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Fiji Central Bank Occupied By Soldiers

Fuseworks Media
Fuseworks Media

Wellington, April 14 NZPA - Fiji's military has taken over the Reserve Bank in the capital, Suva.

The central bank is housed in the the same building as the New Zealand High Commission office, which is now closed, Radio New Zealand reported.

A spokesman for the Ministry of Foreign Affairs said High Commission staff were not under any threat.

Foreign Minister Murray McCully confirmed today that soldiers had entered the Reserve Bank of Fiji (RBF) Building which also hosted the high commission.

"People coming and going are being checked," Mr McCully told the Stuff website.

"We understand there is some kind of action being taken against the (RBF) Governor (Savenaca Narbue)."

He said the Fiji economy was in serious strife even before the Easter Weekend events and the military did not understand the role of the central bank.

He said occupying the bank and seizing Mr Narbue was "an act of vandalism".

"Things have reached an unpredictable stage, some sort of crack down is under way," Mr McCully said.

"We have a volatile situation on our hands."

Earlier today the RBF issued a statement in which its deputy governor Sada Reddy said it had "tightened exchange controls with immediate effect."

The crackdown comes as 3News reporter Sia Aston and cameraman Matt Smith, and Australian Broadcasting Corporation correspondent Sean Dorney, were deported.

Aston and Smith were due in Auckland shortly.

Earlier Mr McCully said New Zealanders should think twice about visiting Fiji.

He has also raised the possibility of travel and trade bans to the troubled Pacific nation but said they were not preferred options.

Local media are being censored and papers are no longer covering political events.

The latest turmoil in Fiji was prompted by its Court of Appeal ruling last Thursday that Commodore Frank Bainimarama's regime, in power since staging a 2006 coup, was illegal under the country's 1997 constitution.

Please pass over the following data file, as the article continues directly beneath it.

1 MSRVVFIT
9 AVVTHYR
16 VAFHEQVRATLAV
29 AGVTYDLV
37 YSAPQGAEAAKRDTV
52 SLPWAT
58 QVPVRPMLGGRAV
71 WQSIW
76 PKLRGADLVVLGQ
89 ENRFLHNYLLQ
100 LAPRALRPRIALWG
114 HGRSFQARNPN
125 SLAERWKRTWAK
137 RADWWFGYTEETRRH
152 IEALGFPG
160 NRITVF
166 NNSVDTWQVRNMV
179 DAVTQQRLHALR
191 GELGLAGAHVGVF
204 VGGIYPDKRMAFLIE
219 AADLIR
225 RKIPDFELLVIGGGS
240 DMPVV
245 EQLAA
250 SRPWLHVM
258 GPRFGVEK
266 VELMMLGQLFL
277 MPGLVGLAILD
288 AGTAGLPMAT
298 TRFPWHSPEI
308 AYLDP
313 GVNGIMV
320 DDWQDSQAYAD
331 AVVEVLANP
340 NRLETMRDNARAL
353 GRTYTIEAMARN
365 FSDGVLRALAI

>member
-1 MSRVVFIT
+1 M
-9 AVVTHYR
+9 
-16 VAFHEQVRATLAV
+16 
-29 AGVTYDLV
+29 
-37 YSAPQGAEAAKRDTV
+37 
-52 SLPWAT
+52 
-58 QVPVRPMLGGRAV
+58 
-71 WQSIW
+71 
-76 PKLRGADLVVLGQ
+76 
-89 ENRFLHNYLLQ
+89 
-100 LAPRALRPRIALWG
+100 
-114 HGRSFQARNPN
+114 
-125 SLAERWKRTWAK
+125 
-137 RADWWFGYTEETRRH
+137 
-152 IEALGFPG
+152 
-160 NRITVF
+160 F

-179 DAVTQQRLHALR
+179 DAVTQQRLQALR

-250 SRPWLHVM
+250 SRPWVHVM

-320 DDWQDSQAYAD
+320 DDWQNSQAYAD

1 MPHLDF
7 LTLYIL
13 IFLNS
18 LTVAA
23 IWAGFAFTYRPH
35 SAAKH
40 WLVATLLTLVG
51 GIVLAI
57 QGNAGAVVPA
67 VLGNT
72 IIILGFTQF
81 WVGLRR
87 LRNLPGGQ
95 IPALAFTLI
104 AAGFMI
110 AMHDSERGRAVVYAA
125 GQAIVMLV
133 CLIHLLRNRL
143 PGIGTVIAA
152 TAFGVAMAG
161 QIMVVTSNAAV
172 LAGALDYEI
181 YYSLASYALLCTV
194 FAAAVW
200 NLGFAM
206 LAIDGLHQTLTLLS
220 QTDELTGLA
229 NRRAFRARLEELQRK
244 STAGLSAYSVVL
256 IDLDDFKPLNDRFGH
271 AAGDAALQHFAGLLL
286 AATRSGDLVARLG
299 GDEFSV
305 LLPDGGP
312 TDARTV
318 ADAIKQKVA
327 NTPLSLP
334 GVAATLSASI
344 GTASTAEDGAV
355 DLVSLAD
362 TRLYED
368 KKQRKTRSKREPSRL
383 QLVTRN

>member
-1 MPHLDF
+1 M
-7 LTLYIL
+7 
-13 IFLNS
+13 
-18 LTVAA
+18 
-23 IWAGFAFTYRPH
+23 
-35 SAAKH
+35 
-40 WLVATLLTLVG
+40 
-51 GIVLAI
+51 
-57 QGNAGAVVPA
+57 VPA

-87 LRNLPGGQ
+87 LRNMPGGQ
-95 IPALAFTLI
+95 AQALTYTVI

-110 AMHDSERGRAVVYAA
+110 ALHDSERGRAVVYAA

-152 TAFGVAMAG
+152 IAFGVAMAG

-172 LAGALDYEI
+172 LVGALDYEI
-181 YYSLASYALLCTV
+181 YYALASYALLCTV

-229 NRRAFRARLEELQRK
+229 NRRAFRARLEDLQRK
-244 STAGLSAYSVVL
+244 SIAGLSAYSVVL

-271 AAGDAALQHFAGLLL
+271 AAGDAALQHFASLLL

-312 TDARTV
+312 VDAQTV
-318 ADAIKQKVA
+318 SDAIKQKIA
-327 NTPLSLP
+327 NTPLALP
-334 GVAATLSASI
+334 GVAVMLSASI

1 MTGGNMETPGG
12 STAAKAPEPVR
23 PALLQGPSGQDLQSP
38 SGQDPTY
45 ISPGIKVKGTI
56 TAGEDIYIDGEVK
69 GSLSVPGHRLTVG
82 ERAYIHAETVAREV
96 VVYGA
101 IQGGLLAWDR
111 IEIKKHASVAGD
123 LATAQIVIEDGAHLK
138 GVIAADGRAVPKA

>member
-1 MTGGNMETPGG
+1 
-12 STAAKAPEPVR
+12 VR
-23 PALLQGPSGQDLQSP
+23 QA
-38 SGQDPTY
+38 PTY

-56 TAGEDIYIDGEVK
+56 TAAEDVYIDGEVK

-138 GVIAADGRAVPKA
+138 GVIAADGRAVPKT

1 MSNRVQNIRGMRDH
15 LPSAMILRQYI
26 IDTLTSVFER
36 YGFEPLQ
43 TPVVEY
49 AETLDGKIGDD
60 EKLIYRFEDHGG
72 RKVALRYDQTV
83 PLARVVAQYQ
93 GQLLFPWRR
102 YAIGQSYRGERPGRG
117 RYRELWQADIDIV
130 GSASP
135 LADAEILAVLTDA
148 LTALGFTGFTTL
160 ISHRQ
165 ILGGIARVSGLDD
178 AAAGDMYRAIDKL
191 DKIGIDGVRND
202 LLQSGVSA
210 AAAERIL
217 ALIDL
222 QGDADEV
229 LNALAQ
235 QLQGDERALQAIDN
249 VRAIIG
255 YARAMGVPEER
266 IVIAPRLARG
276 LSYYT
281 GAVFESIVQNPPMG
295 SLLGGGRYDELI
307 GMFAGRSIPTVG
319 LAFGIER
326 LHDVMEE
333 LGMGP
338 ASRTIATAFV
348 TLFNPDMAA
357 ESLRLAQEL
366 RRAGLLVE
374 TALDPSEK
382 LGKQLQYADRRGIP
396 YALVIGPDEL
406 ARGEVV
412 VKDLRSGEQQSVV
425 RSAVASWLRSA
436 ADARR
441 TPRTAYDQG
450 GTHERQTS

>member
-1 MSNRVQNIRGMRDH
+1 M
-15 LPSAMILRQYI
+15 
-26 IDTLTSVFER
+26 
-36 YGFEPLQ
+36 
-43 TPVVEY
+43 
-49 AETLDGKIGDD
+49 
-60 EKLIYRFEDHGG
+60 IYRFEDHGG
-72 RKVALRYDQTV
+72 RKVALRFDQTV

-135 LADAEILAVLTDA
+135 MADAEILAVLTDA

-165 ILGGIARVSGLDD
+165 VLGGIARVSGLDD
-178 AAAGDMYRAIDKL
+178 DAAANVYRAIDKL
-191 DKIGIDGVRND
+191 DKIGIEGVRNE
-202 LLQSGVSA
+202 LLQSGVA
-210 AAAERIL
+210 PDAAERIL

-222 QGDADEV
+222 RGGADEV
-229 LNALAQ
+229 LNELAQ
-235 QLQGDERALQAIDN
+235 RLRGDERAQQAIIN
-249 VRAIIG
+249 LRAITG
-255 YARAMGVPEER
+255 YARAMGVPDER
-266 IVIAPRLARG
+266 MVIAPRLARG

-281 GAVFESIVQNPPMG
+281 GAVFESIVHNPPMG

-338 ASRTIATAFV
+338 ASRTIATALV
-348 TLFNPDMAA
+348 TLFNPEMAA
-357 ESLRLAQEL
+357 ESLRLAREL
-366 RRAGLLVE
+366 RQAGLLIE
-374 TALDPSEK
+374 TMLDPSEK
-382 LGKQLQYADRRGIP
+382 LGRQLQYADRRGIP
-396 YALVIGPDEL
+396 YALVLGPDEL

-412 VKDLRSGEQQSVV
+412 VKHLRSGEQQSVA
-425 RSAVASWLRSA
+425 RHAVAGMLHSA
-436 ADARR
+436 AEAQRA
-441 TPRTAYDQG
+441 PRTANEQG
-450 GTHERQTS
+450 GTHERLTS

In response, the country's ailing 88-year-old president Ratu Josefa Iloilo sacked the judges, dissolved the constitution, ruled out any election for five years and briefly removed Cdre Bainimarama before re-appointing him as prime minister.

Mr McCully said New Zealanders involved in business in Fiji had talked to him about their problems but the solution ultimately lay in Fiji's own hands.

"We can't make them hold elections, we can't stop them wrecking their country if that's what they are intent on doing. There are all sorts of signs that Cdre Bainimarama is intent on wrecking his country before giving into the wishes of the international community."

Labour leader Phil Goff said Fiji's regime has lost its "veneer of respectability" now its citizens had been stripped of rights and the media put under state control.

He expected emphatic action from international bodies.

"Almost certainly the Commonwealth will suspend Fiji entirely from the Commonwealth -- that's an automatic process, I'd be very surprised if the Pacific Islands Forum didn't do the same. We've already heard harsh words from the United Nations," he told Breakfast on TV One.

Other countries may follow New Zealand's stance of redirecting any development assistance through agencies rather than the government, Mr Goff said.


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